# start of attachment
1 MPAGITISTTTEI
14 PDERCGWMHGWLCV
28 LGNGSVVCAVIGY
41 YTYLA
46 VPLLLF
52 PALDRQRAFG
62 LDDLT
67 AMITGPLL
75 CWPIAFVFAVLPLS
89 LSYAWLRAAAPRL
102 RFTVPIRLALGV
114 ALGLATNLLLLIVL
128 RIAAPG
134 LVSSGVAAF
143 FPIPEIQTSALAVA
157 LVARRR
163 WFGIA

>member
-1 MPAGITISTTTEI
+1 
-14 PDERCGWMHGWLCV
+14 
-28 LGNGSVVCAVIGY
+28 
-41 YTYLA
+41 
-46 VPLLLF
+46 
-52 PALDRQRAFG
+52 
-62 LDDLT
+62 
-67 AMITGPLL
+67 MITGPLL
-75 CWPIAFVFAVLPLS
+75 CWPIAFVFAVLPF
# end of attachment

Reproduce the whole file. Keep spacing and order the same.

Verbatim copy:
1 MPAGITISTTTEI
14 PDERCGWMHGWLCV
28 LGNGSVVCAVIGY
41 YTYLA
46 VPLLLF
52 PALDRQRAFG
62 LDDLT
67 AMITGPLL
75 CWPIAFVFAVLPLS
89 LSYAWLRAAAPRL
102 RFTVPIRLALGV
114 ALGLATNLLLLIVL
128 RIAAPG
134 LVSSGVAAF
143 FPIPEIQTSALAVA
157 LVARRR
163 WFGIA

>member
-1 MPAGITISTTTEI
+1 
-14 PDERCGWMHGWLCV
+14 
-28 LGNGSVVCAVIGY
+28 
-41 YTYLA
+41 
-46 VPLLLF
+46 
-52 PALDRQRAFG
+52 
-62 LDDLT
+62 
-67 AMITGPLL
+67 MITGPLL
-75 CWPIAFVFAVLPLS
+75 CWPIAFVFAVLPF